Five Questions for: Lynn Jackson
May 09, 2012
Five Questions is a series of profiles of people at Augustana College. Lynn Jackson delivers the answers today. If you know someone you'd like to see profiled, send his or her name and a note to firstname.lastname@example.org.
|Lynn Jackson, vice president for advancement. (Augustana Photo Bureau/Marla Alvarado-Neuerburg)
In February 2009, Lynn Jackson joined Augustana College as the vice president for advancement, thereby assuming leadership for Authentically Augustana: A Call to Action, the college's ambitious capital campaign. At that point, economic times were tough, other colleges were postponing fund-raising plans, and many believed the Augustana campaign had nearly topped out. Jackson and her team raised $152 million, exceeding the original campaign goal by more than $52 million.
1. Authentically Augustana: A Call to Action raised more than $152 million. What are the top three or four things the college will be able to do with these funds?
We'll be able to afford more financial aid for students. The No. 1 fund-raising goal for our office is to increase funds for scholarships. Secondly, a significant portion of the funds we've raised in this campaign will go into several building projects, including the new Center for Student Life, Old Main, the new football stadium, two residence halls and Emmy Carlsson Evald Hall. I think third is in the area of enhancing the student experience. We want to continue to reach out to donors and raise funds to support Augie Choice and through this program provide our students with opportunities for powerful faculty-led research, internship and study abroad experiences.
2. If you were to write a book on the art and science of fundraising, what would the title of that book be?
The title would be, "It's all about the heart." A leader has to put systems in place — the science of fundraising — first. Once the systems are in place we as gift officers can pursue what is really rewarding about our job: Discovering where a potential donor's heart is and how to match their passion and imagination to opportunities to advance the college.
3. Whom would you list in the acknowledgements in this book?
I would have to acknowledge two great college presidents for whom I have worked: Steve Bahls at Augustana, and Jimmy Jones at Kalamazoo College in Michigan. And I would have to acknowledge both my husband, Larry, who lives this with me every day, and my son, Garren Katz. Garren is a business and life coach and an entrepreneur, and I really value his input. My wonderful staff would be in there, as well. I would also want to mention John Heerspink, the man who taught me the most about the art and science of fundraising for planned giving. My parents have been gone now for some time, but they both instilled a work ethic and how to have fun throughout my life. Finally, I would acknowledge my Aunt Happy, who has always been there for me.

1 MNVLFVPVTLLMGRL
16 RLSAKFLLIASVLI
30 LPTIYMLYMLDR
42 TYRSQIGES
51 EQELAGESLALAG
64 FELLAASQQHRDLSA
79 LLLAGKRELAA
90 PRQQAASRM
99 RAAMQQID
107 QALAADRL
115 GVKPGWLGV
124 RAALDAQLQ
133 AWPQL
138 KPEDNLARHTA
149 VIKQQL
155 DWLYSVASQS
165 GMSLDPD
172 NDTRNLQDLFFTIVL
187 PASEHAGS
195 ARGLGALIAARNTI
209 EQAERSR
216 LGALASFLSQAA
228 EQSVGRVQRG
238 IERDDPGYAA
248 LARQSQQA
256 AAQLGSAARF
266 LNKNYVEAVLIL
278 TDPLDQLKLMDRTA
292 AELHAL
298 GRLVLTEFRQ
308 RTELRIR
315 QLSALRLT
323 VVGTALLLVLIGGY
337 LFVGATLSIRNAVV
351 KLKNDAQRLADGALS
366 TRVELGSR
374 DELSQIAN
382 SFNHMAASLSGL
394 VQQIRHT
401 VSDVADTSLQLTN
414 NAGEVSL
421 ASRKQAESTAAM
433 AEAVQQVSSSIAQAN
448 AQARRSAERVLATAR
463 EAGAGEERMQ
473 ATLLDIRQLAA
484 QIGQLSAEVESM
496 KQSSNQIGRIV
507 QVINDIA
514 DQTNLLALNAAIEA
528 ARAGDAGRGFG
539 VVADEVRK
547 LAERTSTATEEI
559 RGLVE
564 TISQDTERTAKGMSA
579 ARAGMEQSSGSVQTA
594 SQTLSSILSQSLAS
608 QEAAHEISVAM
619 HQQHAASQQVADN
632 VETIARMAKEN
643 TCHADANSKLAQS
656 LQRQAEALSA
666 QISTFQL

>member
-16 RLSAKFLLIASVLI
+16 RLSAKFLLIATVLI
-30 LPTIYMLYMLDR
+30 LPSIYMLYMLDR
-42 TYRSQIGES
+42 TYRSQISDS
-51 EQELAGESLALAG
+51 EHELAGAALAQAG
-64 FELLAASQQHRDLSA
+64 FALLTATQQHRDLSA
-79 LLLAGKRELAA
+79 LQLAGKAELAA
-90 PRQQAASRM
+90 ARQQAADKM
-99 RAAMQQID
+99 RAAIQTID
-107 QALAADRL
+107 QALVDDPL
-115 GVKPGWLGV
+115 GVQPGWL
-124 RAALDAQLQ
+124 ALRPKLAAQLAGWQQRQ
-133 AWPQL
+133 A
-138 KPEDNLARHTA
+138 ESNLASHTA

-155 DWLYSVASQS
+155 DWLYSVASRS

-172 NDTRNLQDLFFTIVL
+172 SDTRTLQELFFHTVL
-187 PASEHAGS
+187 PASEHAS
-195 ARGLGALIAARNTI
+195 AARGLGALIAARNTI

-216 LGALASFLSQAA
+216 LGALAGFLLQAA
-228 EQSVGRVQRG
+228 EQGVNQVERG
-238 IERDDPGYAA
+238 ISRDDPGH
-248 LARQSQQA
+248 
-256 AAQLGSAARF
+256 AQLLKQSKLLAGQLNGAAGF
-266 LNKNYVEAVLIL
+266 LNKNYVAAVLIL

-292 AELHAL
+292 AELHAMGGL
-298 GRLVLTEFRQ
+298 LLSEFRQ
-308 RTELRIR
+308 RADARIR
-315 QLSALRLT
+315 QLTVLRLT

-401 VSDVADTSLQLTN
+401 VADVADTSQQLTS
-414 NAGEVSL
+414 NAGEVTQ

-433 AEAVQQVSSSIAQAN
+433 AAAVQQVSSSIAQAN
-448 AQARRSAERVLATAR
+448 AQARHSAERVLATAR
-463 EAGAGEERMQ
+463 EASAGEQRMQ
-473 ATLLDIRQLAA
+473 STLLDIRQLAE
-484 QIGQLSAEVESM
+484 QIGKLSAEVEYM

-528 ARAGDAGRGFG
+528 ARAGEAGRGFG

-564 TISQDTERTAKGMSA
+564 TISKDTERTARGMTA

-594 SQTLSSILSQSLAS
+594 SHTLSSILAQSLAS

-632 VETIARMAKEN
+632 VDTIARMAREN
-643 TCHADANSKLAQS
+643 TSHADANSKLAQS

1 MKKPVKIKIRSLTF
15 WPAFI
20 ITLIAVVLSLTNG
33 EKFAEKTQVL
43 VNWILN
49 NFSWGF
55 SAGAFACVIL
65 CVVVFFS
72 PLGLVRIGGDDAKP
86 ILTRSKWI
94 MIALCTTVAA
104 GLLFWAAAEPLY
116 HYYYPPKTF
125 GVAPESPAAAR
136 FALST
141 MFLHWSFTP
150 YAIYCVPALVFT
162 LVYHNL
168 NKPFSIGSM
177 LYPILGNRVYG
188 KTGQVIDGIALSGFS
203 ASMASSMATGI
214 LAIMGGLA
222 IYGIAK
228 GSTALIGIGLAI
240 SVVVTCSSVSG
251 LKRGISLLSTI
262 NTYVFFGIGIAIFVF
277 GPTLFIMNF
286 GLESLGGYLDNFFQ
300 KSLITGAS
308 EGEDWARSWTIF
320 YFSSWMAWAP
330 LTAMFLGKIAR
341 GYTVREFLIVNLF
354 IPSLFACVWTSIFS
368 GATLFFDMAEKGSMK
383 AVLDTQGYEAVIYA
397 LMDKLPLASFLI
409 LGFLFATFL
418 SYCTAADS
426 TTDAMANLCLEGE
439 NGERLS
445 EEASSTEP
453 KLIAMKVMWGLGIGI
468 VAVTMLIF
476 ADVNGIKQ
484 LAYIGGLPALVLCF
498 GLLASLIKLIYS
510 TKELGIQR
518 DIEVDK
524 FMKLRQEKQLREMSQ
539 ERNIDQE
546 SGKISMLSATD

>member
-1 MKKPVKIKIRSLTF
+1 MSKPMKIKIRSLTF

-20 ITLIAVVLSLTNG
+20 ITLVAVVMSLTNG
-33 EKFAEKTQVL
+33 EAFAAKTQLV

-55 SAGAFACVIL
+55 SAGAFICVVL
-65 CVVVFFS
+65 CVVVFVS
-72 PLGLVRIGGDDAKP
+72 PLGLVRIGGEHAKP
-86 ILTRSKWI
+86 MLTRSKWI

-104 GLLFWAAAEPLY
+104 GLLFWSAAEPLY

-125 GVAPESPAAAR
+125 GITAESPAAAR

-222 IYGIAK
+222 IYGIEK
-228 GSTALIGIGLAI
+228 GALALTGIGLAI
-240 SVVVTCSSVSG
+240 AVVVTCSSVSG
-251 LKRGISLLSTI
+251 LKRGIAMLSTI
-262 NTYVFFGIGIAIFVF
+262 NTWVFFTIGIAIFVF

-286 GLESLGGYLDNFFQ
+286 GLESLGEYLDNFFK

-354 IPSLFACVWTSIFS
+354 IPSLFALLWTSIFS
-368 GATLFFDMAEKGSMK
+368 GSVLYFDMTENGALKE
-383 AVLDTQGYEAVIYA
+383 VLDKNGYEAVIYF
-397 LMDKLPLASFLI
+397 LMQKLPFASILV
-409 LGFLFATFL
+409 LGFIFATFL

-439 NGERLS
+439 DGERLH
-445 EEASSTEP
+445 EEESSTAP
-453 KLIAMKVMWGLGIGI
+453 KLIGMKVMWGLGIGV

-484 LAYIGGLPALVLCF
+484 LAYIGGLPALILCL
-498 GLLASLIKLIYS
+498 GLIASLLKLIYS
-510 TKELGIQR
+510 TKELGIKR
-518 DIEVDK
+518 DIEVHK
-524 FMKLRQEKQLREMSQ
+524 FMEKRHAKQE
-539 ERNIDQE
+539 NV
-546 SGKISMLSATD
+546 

4. You pack a lot into a workday. What does a good day look like in the advancement world?
Today is a great day. I just signed an agreement today that will add $50,000 to our endowment. This will go right into funding a scholarship. Mondays always start with our Monday Morning Meeting. We meet to discuss the visits the calling officers have scheduled and we work as a team to develop strategies that help us get the most out of our efforts. A few years back, I would have said the best days were ones where I was able to bring in new gifts. Now, I find that mentoring my staff and seeing them succeed is far more rewarding.
5. Your job is pretty taxing. You spend a lot of time on the road and there is never a shortage of new and challenging fundraising goals. What do you do to decompress when you get a chance?
We have a lake house in Michigan that has been in my family for more than 125 years. My grandparents came over from England and were fortunate to homestead and farm on land that had a 720-acre lake right in the middle of their farm. They built their house on a little bluff overlooking the lake, and my mom and her sisters were born there. So, for so many reasons, it is near and dear to my heart. When we drive up the driveway and I step out of the car, the feeling that comes over me is amazing. My stress goes away instantly. I like to sit out on the deck with a hot cup of coffee and read — I usually have three or four books going at any one time.
Five Questions recently has featured:
- Dr. Jane Simonsen, associate professor of history
- Dr. Pamela Trotter, associate professor of chemistry
- Dr. Todd Cleveland, assistant professor of history
- Dr. Daniel Conway, associate professor of business administration
- Dr. Daniel Corts, associate professor of psychology
- Dr. Kevin Geedey, professor of biology
- Dr. Randy Hengst, professor of education
- Dr. Emil Kramer, professor of classics
- Dr. Van Symons, professor of history
- Rosita Tendall, assistant professor of music
- Sara Tisdale, women's lacrosse coach
- Carla Tracy, director of the Thomas Tredway Library